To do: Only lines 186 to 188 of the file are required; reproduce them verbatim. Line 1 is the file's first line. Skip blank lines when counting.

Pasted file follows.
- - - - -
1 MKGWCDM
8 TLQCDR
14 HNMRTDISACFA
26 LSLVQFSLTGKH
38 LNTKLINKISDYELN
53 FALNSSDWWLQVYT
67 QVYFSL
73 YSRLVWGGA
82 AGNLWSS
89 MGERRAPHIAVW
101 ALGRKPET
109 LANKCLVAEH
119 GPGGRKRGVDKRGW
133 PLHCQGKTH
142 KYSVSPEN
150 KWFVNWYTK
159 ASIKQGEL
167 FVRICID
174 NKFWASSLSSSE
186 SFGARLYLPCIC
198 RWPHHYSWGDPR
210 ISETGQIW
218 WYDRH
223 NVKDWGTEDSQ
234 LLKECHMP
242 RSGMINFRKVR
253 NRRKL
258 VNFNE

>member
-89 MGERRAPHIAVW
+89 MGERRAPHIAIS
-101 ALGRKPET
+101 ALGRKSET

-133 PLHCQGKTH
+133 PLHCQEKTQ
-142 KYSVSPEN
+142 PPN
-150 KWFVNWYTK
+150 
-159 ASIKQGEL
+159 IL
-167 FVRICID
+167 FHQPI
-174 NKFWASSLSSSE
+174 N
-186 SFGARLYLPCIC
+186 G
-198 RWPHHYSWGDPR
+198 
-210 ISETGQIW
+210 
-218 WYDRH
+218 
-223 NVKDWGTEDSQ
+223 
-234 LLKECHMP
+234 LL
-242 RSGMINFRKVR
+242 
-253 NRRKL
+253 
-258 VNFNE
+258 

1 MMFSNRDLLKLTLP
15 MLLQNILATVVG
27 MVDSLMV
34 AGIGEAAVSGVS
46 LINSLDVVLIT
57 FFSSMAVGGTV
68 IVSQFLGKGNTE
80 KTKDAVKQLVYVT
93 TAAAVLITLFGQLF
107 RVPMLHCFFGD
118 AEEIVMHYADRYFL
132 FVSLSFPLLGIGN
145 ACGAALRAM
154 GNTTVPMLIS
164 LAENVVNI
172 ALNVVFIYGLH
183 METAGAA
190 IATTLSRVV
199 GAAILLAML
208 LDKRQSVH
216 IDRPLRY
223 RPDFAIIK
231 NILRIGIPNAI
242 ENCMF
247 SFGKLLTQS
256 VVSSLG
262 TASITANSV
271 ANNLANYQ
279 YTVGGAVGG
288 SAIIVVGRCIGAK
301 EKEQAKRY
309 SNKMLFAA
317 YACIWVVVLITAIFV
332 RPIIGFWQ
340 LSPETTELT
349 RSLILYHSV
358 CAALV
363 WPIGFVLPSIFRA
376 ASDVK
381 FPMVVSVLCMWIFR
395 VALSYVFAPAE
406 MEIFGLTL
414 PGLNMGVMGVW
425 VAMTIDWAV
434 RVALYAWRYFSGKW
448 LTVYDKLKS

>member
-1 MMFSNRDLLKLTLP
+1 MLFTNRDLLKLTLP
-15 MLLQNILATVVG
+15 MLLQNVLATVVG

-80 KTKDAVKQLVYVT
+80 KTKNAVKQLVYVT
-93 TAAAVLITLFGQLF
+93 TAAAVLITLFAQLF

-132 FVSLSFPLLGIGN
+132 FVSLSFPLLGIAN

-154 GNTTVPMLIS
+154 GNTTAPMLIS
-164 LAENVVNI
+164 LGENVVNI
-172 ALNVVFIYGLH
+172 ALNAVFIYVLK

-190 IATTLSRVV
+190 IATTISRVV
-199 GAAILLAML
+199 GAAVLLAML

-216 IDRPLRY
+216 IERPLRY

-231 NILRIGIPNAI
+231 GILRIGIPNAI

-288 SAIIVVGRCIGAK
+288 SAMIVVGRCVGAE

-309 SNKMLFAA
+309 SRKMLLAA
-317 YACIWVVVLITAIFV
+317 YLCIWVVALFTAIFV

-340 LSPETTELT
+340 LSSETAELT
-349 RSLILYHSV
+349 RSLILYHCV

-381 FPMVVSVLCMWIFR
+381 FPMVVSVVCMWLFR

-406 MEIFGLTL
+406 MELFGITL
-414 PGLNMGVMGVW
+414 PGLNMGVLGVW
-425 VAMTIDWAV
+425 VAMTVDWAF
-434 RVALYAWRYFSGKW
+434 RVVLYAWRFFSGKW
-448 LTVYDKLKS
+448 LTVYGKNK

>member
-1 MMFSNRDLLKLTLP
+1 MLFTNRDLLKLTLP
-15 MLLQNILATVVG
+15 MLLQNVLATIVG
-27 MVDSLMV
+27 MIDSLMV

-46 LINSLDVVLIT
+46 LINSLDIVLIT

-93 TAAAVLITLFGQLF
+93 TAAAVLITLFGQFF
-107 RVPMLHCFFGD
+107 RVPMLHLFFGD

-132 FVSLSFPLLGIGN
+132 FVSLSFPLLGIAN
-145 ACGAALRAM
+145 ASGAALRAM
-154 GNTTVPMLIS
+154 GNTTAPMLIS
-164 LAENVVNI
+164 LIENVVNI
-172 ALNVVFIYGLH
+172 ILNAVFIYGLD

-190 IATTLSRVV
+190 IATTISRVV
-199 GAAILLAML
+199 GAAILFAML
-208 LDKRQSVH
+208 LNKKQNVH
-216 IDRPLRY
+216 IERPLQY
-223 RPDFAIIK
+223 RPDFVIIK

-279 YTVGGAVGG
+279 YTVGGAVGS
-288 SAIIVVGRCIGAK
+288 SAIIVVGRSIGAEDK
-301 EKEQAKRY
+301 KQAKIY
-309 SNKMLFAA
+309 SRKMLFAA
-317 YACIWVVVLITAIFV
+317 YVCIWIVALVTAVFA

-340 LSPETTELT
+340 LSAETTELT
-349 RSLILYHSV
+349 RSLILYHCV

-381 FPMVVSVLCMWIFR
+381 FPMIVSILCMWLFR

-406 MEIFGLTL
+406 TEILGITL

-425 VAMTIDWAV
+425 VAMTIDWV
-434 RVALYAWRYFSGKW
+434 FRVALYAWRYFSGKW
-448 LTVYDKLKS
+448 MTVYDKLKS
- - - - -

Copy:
-216 IDRPLRY
+216 IERPLQY
-223 RPDFAIIK